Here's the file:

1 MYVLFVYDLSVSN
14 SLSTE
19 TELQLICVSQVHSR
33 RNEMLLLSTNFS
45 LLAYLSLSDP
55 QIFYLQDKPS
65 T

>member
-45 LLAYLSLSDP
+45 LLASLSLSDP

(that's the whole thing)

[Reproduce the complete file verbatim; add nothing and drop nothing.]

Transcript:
1 MYVLFVYDLSVSN
14 SLSTE
19 TELQLICVSQVHSR
33 RNEMLLLSTNFS
45 LLAYLSLSDP
55 QIFYLQDKPS
65 T

>member
-45 LLAYLSLSDP
+45 LLASLSLSDP